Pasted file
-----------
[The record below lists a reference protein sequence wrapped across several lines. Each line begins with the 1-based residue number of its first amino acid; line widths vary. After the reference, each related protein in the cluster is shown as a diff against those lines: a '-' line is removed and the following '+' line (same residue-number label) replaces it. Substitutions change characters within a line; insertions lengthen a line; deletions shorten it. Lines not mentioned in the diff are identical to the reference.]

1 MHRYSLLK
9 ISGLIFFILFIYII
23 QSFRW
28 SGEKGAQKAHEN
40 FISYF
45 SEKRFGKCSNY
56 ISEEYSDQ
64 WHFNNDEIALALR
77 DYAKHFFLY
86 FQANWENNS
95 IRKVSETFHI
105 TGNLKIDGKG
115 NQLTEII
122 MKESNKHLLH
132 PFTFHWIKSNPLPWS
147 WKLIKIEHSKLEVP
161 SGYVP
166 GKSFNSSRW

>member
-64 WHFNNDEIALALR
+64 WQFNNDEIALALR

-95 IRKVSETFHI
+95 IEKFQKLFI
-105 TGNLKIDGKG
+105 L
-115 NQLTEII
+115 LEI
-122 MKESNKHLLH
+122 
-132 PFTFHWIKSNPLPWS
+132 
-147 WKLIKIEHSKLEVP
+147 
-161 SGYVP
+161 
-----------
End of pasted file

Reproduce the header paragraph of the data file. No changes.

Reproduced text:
[The record below lists a reference protein sequence wrapped across several lines. Each line begins with the 1-based residue number of its first amino acid; line widths vary. After the reference, each related protein in the cluster is shown as a diff against those lines: a '-' line is removed and the following '+' line (same residue-number label) replaces it. Substitutions change characters within a line; insertions lengthen a line; deletions shorten it. Lines not mentioned in the diff are identical to the reference.]